the “guide” on the car said it was intentionally running fairly slow in the beginning to let folks get used to it being there and to check before opening car doors etc. they did say it was getting faster as folks got used to it. one of the problems folks hadn’t yet learned to push the button for the doors to open from the outside. and everyone was trying to get on the front door like a bus. there is a learning curve.

    one thing for sure. there sure is a lot of construction on H strreet..

  • I drove to H Street yesterday since the hike from subway to trolley at Union Station is a bit much for my old sick body, and rode the trolley to the end of the line and back to 3rd Street, NE. The cars moved slower than molasses. There are no disabled seats and unlike New York, no one among the busy young urbans seemed willing to give up their seat for the short ride. A policewoman — dispatched to issue tickets to cars, presumably — rides each trolley, and a DMV tow truck accompanied us. It made me think of the flagmen who rode their horses in front of early railway locomotives All that practice has made the operators know the spatial limits of their behemoths — we rode less than 2 cm from the sideview mirror of a parked Yukon. Seven years to come this far is outrageous.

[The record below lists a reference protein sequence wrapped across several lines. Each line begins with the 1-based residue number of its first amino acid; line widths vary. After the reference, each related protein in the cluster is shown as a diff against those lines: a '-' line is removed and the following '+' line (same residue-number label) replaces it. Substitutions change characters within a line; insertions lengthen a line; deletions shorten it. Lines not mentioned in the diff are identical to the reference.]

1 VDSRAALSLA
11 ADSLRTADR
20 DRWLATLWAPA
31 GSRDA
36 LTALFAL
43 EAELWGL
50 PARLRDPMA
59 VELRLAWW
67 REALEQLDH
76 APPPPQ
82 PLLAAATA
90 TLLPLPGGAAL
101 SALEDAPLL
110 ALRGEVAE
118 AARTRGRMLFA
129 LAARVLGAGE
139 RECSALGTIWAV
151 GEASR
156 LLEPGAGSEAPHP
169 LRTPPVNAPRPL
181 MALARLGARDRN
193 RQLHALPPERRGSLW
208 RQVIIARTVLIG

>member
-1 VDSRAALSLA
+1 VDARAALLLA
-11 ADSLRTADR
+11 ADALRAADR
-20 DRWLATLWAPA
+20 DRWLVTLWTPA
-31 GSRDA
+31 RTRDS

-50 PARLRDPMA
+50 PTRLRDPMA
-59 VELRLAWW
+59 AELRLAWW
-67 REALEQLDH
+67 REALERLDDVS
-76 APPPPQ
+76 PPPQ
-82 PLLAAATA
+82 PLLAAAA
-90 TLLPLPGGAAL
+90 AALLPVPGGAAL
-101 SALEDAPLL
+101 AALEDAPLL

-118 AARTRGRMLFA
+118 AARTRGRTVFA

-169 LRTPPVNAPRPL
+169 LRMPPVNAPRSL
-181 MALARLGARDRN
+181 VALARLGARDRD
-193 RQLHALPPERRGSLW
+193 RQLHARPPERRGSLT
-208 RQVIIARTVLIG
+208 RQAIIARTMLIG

• “A government unable to accomplish much on its own would be smart to leave business alone and to work.”

    Yeah, because “business” never screws up and always meets the needs of the society (can’t possibly roll my eyes enough).

  • Kindly provide a source for your assertion that DC’s growing population is mostly due to federal government hiring. A link to a credible news site will do.

  • Thank the powers that be that Arlington voters sniffed this mess out before its County Board spent $300 million on a streetcar for Columbia Pike. The only way streetcars would work these days is if they had dedicated lanes just for them. As the DC debacle demonstrates, streetcars are inefficient and slow. You can walk faster than it moves. Arlington voters were ready to throw out the entire county board over their stubborn insistence on spending a half-billion dollars so well-off people did not have to lower themselves to actually ride a bus. What possible benefit does a 2 mile track give to DC? It looks pretty and maybe is fun to ride once in a while. But as part of a comprehensive transportation plan, it is a boondoggle – a waste of money and effort.

  • Regardless of what. DC was here before you came and DC will be here when you leave!

© Copyright Brown, Naff, Pitts Omnimedia, Inc. 2021. All rights reserved.